The Pieces - Each player, White and Black, has 12 color coded disks:
|Pieces:||Markings:||Value in Prisoner Exchanges:|
|Four Mutes||blank on both sides||1 each|
|Two Blues||blue on both sides||4 each|
|Two Reds||red on both sides||5 each|
|One Blue Mask||blue on one side and blank on the other||8|
|One Red Mask||red on one side and blank on the other||10|
|One Twister||orange on one side and blank on the other||15|
|One Ace||red on one side and blue on the other||21|
Prisoner Exchange - Instead of Onboarding or Moving, a player can choose to spend his turn exchanging prisoners. Prisoners are exchanged using the point values of the pieces. A simple value-for-value system is used. Since the pieces range in value from 1 point (for the mute) to 21 points (for the Ace) there are usually several combinations and options available for the players.
The player initiating the exchange selects the pieces he wishes to exchange. These pieces will all add up to some point value. The responding player then has four options depending on the point values of the prisoners that he holds.
Option 1: Give an equal value. If he has a combination of values that exactly equals the value being tendered then he has to either exchange those pieces, or exchange a higher value if he would prefer.
Option 2: Give a greater value. If he has any combination of values higher than the value being tendered he always has the option of exchanging a higher value.
Option 3: Give the next lower value. If he doesn't have an exact match and chooses not to give a higher value, then he must exchange the next value below the value being tendered.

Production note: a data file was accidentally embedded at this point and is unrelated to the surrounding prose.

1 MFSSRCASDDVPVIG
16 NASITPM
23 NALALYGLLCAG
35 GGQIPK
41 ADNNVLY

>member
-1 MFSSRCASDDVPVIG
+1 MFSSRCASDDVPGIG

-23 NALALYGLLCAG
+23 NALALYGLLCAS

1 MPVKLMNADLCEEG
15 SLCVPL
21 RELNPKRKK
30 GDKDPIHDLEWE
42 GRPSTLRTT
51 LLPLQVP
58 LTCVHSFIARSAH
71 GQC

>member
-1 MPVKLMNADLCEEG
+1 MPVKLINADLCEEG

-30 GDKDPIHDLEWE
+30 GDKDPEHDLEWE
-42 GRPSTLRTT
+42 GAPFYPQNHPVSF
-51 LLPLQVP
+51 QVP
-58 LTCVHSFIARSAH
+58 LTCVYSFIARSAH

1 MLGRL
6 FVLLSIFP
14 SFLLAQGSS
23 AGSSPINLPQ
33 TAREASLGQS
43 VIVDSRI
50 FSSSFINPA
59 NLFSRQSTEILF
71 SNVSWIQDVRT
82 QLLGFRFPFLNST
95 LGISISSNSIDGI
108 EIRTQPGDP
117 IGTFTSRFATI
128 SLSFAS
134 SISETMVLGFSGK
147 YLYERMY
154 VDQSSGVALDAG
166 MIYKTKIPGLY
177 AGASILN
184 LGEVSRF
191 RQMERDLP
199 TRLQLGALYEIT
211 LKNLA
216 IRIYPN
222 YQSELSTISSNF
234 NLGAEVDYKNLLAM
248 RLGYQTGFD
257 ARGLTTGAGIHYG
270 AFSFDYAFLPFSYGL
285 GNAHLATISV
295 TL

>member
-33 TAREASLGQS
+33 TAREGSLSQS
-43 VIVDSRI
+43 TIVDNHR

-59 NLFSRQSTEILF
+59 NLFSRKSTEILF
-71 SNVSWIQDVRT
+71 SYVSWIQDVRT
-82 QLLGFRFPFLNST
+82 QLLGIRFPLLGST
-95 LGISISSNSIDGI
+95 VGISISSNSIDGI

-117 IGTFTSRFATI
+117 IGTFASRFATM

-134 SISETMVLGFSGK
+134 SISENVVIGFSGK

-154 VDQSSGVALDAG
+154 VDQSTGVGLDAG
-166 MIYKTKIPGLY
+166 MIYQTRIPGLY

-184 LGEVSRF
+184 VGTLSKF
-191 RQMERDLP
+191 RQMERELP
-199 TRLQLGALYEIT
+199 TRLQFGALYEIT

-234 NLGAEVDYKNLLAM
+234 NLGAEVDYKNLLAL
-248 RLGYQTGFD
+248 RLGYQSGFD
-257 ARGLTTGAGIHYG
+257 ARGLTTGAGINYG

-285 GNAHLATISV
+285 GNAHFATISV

Option 4: Refuse the exchange. If he doesn't have an equal value, doesn't have a lower value, and doesn't wish to exchange a higher value then he can refuse the exchange. If the exchange is refused then the initiating player can tender a different combination of pieces or make another move.
Hidden information - Hidden information in the game consists of the true nature of the underside of pieces that have been onboarded. The significance of this information is that pieces can be flipped at the start of a move possibly changing the direction they can travel or possibly transforming a blank into a weapon. This information is revealed in the course of the game as pieces are flipped, captured, and onboarded.
The rule that controls what information must be revealed is called the One Hand Rule: Any manipulations of pieces must be done with one hand in full view of the opponent. For instance, if you onboard a piece inside one of your stacks you must do it in three steps: 1. Take pieces off the top (which displays the nature of the top of the next piece down). 2. Place your onboarded piece on the stack (which reveals the top of that piece). 3. Return the upper pieces to the stack.
Before play begins and throughout the game the players arrange their unplayed pieces such that the opponent can't see them. The game box is used as a shielding wall for this purpose.
You cannot inspect your opponent's pieces except for the ones you have captured. When pieces are captured they can be freely inspected by both players.
If a player has no legal moves, then his turn is forfeited. A draw can be called by mutual agreement of the players.
Copyright © Jim Albea 1986, 2009 All rights reserved.